Ordinary Least Squares (commonly called
Linear Regression) uses the method of least squares to estimate
the "best fit" of a set of independent (X) variables against the
dependent variable (Y) variable you wish to explain or predict.
The primary product of regression analysis is a mathematical equation
which can be used to predict values of the dependent variable,
give the values of the independent variables. Also associated
with regression are measures of precision and accuracy, commonly
referred to hypothesis testing. The method of Ordinary Least Squares
is based upon a number of statistical assumptions such as...
(1) The model is linear in its parameters
(2) The residuals (errors) are homoscedastic (reflect constant
variance)
(3) The residuals are not correlated with one another over time
(4) The independent variables and the residuals from the model
are uncorrelated
(5) The data is derived from a normally distributed population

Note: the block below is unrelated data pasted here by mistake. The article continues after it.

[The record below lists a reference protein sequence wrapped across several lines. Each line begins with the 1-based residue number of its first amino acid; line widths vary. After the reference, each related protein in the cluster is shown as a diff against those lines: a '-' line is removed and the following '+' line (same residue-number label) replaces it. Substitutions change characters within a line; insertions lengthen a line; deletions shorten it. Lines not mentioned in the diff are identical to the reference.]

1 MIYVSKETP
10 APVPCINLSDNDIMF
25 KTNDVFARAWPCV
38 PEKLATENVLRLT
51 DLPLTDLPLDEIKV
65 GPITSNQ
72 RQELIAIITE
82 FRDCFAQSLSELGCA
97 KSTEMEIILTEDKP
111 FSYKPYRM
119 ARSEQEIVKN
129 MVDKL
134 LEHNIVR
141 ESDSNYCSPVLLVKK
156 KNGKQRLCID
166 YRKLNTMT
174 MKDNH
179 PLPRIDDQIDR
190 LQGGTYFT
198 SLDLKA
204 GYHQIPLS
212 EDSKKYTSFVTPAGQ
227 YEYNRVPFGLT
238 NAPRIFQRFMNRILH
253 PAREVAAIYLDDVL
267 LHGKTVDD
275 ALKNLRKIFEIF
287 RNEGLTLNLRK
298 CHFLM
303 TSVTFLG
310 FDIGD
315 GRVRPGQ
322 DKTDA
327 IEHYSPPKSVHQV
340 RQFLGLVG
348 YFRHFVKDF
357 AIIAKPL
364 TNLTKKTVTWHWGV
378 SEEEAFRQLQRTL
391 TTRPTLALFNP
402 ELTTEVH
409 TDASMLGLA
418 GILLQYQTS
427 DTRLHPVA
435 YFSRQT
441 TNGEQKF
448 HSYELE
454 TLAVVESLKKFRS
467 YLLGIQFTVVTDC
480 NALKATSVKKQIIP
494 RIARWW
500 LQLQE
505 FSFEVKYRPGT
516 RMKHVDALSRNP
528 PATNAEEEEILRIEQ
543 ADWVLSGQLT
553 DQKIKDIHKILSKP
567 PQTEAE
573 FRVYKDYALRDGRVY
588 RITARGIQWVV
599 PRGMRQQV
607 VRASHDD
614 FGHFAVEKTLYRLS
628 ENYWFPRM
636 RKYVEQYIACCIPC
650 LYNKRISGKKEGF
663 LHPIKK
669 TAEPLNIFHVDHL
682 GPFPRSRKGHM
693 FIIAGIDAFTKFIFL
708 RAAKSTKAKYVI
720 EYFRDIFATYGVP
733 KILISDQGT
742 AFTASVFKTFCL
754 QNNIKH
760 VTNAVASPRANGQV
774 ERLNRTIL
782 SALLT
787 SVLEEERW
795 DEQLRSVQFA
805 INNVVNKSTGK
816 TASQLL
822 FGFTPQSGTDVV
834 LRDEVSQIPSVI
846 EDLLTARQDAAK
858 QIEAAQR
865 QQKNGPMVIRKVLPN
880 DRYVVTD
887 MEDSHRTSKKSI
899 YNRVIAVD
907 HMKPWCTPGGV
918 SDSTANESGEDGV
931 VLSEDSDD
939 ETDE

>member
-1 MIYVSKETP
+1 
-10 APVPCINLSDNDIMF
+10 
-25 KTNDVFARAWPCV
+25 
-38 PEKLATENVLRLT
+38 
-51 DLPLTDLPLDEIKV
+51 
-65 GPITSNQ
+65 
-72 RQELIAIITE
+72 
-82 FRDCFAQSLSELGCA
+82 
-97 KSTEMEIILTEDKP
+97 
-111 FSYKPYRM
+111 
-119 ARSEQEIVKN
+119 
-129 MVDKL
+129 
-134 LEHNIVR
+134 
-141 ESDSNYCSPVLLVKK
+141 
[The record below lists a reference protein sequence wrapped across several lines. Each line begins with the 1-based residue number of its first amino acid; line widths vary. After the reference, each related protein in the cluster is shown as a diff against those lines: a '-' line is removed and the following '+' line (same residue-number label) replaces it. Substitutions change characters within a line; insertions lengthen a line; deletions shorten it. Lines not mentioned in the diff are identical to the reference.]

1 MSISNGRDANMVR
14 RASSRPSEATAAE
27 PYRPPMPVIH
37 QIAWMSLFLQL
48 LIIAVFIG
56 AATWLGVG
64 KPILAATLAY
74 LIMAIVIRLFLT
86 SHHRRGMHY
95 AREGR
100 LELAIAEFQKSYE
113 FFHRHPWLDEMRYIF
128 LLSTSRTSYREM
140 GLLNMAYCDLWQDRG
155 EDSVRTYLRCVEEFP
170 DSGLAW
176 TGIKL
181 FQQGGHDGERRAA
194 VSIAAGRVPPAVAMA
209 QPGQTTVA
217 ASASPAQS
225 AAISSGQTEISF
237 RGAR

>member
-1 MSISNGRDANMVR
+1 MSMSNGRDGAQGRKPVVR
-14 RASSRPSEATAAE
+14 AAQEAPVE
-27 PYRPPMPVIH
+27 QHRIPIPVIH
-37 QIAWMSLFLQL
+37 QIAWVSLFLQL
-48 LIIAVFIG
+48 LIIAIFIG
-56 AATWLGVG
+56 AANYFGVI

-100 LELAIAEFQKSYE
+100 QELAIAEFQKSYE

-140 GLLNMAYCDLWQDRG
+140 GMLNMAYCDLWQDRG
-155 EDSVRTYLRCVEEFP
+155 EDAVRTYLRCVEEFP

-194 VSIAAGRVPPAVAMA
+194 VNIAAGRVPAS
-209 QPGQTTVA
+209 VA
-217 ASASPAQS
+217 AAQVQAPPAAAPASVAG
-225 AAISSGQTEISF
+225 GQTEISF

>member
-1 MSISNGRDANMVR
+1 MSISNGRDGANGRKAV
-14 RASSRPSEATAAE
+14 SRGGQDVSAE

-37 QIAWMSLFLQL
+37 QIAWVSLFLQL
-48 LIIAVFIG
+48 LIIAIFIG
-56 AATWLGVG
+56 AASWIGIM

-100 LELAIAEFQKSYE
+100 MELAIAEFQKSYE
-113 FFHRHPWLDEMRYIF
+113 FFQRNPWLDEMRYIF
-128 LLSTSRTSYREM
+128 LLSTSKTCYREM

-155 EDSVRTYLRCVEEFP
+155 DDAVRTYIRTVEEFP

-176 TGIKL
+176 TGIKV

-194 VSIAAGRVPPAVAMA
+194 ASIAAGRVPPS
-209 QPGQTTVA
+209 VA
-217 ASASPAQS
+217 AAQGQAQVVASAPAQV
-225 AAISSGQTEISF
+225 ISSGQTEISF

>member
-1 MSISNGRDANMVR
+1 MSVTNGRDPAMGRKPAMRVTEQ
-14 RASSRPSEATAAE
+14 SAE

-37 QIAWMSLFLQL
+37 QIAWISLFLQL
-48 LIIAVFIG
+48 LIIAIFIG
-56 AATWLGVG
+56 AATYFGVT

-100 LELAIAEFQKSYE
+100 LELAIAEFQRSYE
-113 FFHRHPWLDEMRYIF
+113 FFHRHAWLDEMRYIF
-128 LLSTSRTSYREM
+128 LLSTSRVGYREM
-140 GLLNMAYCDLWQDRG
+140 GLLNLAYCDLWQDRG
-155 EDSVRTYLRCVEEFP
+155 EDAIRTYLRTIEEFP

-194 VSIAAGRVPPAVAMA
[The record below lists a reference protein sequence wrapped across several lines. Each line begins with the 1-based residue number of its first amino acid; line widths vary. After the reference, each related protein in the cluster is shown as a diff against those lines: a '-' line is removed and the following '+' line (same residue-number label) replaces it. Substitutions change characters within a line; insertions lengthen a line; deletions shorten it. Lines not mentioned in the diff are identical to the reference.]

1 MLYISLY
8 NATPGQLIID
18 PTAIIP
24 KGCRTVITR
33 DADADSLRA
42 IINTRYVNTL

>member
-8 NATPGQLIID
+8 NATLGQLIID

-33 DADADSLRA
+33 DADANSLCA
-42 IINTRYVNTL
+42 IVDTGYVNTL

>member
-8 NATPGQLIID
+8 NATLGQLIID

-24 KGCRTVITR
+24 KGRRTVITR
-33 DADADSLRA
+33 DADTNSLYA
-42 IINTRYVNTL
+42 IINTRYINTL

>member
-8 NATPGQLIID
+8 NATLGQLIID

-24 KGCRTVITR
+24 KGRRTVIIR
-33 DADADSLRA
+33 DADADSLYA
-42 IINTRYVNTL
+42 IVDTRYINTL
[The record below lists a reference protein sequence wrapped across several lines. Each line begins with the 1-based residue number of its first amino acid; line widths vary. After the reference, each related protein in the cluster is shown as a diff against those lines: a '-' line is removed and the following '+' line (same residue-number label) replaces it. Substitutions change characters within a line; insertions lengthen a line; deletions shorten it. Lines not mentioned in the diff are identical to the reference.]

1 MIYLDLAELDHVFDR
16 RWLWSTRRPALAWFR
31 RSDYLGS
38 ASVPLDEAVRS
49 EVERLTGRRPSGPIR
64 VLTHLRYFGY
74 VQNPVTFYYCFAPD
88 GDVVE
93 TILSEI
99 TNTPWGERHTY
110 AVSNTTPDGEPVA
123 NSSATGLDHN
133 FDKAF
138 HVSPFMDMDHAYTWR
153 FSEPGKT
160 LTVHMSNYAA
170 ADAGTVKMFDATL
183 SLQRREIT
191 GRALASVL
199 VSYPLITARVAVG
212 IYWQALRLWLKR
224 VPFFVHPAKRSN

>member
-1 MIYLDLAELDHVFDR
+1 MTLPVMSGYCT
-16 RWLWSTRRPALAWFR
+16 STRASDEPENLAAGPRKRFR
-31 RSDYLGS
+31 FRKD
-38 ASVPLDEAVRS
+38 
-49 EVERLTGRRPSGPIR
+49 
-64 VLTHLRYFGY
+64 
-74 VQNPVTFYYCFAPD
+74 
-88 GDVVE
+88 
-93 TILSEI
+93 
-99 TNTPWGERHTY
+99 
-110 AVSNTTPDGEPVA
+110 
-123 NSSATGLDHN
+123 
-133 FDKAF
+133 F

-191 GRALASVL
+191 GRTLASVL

Problems such as multicollinearity
(extreme correlation) among the explanatory variables cause difficulties
in computing the least squares estimates. The presence of multicollinearity
prevents the mathematical procedure from isolating and measuring
the contribution of each independent variable on the dependent
variable.
Included in the broad category of regression analysis are techniques
like Poisson Regression, Two Stage Least Squares, Three Stage
Least Squares, Logistic Regression, Probit Regression, Tobit Regression,
Zellner Estimation, Almon Polynomial Distributed Lags, Stepwise
Regression, Nonlinear Regression, Weighted Least Squares, and
Factor Analysis.